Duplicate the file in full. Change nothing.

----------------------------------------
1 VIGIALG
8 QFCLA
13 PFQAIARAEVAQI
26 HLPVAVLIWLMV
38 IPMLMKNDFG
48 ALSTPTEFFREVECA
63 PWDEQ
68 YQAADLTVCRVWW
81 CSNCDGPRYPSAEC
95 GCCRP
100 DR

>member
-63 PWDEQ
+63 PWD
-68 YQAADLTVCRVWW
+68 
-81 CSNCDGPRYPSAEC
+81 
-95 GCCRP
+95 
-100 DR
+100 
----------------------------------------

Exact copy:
1 VIGIALG
8 QFCLA
13 PFQAIARAEVAQI
26 HLPVAVLIWLMV
38 IPMLMKNDFG
48 ALSTPTEFFREVECA
63 PWDEQ
68 YQAADLTVCRVWW
81 CSNCDGPRYPSAEC
95 GCCRP
100 DR

>member
-63 PWDEQ
+63 PWD
-68 YQAADLTVCRVWW
+68 
-81 CSNCDGPRYPSAEC
+81 
-95 GCCRP
+95 
-100 DR
+100 